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ORLANDO-Previously record-low mortgage rates this summer have turned many apartment-renter prospects into home buyers but the city’s modest job growth performance is fueling a healthy multifamily market, the Apartment Group, a division of Cushman & Wakefield of Florida Inc., says in a mid-year industry analysis.

“In the face of an economic downturn which has gripped the nation, the local multifamily market has stood strong, increased employment and stabilized development levels,” says Cole Whitaker, senior director of the Apartment Group.

“One of the key factors in determining the viability of a multifamily market is employment,” the broker says. Whitaker says the city has added about 3,000 jobs over the past six months, while the city’s unemployment rate has fallen to 4.8%–well below the unemployment rates for both the state (5.3%) and the US (6.4%).

“While these numbers pale in comparison to the economic boom Orlando experienced in the 90s when employment grew by more than 22,000 jobs per year during the past decade, the fact remains that Orlando’s economy is growing, while many other regions of the nation are experiencing contraction,” Whitaker says.

The 90.3% occupancy level among the metro area’s 146,802 units in 607 apartment buildings continues to attract regional and national investors, the broker says. The occupancy in the first half of 2002 was 90.7%.

“Increased revenues are expected in the third and fourth quarters as communities burn off concessions that were instituted during the second half of calendar year 2002 when market-wide occupancy levels fell below 90% for the first time since 1992,” Whitaker says.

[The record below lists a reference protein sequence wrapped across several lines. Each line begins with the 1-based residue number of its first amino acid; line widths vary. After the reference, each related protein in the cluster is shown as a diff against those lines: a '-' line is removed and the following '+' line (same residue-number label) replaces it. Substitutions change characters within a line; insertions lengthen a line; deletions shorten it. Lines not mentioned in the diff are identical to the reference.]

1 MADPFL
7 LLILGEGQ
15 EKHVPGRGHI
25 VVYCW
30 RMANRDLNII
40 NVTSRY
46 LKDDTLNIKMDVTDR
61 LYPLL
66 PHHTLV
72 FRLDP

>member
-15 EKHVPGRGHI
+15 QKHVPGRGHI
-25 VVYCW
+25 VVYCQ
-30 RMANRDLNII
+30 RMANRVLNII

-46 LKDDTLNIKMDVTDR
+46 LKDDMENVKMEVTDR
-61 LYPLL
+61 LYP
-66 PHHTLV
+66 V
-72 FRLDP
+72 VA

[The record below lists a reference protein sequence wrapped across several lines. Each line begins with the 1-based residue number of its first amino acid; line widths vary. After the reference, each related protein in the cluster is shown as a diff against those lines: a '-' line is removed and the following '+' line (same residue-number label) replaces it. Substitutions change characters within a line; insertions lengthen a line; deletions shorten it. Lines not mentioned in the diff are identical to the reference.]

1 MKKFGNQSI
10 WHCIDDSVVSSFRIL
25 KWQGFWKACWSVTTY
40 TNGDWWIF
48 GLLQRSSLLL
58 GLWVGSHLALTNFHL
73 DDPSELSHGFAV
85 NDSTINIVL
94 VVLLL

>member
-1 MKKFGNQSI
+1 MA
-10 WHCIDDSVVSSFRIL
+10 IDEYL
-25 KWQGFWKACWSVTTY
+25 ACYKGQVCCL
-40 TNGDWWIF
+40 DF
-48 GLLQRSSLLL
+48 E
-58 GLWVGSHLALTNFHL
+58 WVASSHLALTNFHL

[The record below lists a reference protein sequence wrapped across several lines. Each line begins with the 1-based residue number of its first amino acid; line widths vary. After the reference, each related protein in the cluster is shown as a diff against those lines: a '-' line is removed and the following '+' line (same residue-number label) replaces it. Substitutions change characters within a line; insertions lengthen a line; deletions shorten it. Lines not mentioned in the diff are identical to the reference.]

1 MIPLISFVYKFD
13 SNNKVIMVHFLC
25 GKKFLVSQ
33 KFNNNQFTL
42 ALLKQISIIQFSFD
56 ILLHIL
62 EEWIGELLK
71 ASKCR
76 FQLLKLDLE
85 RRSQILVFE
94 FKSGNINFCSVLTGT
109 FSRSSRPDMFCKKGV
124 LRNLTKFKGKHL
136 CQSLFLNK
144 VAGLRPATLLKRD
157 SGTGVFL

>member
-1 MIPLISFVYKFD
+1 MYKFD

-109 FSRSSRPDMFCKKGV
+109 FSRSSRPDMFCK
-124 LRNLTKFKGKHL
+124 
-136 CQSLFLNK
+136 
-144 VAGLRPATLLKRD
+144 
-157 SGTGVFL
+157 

Despite statistics from other brokerages that indicate investment sales activity is lagging, the Apartment Group has brokered 17 multifamily contracts valued at $159 million over the past six months, Whitaker says. Per-unit sale prices are increasing, as many owners hold back properties and dicker strongly on price.

“There are several communities which are generating interests at price levels above $100,000 per unit,” the broker says. “Sales activity is very strong due to a tremendous amount of both private and public capital.”

Whitaker sees a new trend developing Downtown where apartments are being converted to condominiums. He estimates there are 437 existing condo units in the city with about 1,000 more in various stages of construction.

“Interest among apartment owners in selling to converters has already been documented by the Apartment Group,” the broker says. “The prospect for these converters currently include nearly 1,700 existing (apartment) units and 600 proposed units.”

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